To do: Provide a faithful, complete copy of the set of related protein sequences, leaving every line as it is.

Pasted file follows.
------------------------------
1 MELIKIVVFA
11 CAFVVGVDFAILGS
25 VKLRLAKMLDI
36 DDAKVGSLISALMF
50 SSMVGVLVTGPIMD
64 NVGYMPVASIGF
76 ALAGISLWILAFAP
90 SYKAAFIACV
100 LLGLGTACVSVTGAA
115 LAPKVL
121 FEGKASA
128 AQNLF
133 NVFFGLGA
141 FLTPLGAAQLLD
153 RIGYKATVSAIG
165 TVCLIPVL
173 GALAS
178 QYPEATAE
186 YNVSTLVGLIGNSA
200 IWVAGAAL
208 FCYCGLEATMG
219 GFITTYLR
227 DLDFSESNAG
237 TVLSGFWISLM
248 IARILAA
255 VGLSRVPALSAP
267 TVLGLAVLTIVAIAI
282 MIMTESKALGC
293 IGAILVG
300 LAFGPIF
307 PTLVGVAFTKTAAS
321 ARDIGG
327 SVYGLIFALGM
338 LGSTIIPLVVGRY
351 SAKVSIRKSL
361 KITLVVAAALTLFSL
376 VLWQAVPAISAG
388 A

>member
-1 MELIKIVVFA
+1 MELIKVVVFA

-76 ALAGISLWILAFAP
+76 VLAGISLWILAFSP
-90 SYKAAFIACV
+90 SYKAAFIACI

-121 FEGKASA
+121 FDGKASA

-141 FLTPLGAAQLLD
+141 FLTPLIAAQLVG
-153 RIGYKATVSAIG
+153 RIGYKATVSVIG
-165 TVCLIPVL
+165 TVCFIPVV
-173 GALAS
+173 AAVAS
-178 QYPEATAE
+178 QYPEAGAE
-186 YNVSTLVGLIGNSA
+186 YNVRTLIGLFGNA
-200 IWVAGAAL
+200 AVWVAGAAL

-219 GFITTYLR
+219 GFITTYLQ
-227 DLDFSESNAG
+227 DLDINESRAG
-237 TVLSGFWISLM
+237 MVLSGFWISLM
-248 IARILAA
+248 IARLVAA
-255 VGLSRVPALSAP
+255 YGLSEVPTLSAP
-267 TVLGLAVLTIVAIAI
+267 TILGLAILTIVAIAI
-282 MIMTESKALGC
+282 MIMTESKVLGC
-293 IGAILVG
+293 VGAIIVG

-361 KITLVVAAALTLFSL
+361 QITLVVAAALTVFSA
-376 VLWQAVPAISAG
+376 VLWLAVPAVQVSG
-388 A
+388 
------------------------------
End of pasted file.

1 MELIKIVVFA
11 CAFVVGVDFAILGS
25 VKLRLAKMLDI
36 DDAKVGSLISALMF
50 SSMVGVLVTGPIMD
64 NVGYMPVASIGF
76 ALAGISLWILAFAP
90 SYKAAFIACV
100 LLGLGTACVSVTGAA
115 LAPKVL
121 FEGKASA
128 AQNLF
133 NVFFGLGA
141 FLTPLGAAQLLD
153 RIGYKATVSAIG
165 TVCLIPVL
173 GALAS
178 QYPEATAE
186 YNVSTLVGLIGNSA
200 IWVAGAAL
208 FCYCGLEATMG
219 GFITTYLR
227 DLDFSESNAG
237 TVLSGFWISLM
248 IARILAA
255 VGLSRVPALSAP
267 TVLGLAVLTIVAIAI
282 MIMTESKALGC
293 IGAILVG
300 LAFGPIF
307 PTLVGVAFTKTAAS
321 ARDIGG
327 SVYGLIFALGM
338 LGSTIIPLVVGRY
351 SAKVSIRKSL
361 KITLVVAAALTLFSL
376 VLWQAVPAISAG
388 A

>member
-1 MELIKIVVFA
+1 MELIKVVVFA

-76 ALAGISLWILAFAP
+76 VLAGISLWILAFSP
-90 SYKAAFIACV
+90 SYKAAFIACI

-121 FEGKASA
+121 FDGKASA

-141 FLTPLGAAQLLD
+141 FLTPLIAAQLVG
-153 RIGYKATVSAIG
+153 RIGYKATVSVIG
-165 TVCLIPVL
+165 TVCFIPVV
-173 GALAS
+173 AAVAS
-178 QYPEATAE
+178 QYPEAGAE
-186 YNVSTLVGLIGNSA
+186 YNVRTLIGLFGNA
-200 IWVAGAAL
+200 AVWVAGAAL

-219 GFITTYLR
+219 GFITTYLQ
-227 DLDFSESNAG
+227 DLDINESRAG
-237 TVLSGFWISLM
+237 MVLSGFWISLM
-248 IARILAA
+248 IARLVAA
-255 VGLSRVPALSAP
+255 YGLSEVPTLSAP
-267 TVLGLAVLTIVAIAI
+267 TILGLAILTIVAIAI
-282 MIMTESKALGC
+282 MIMTESKVLGC
-293 IGAILVG
+293 VGAIIVG

-361 KITLVVAAALTLFSL
+361 QITLVVAAALTVFSA
-376 VLWQAVPAISAG
+376 VLWLAVPAVQVSG
-388 A
+388 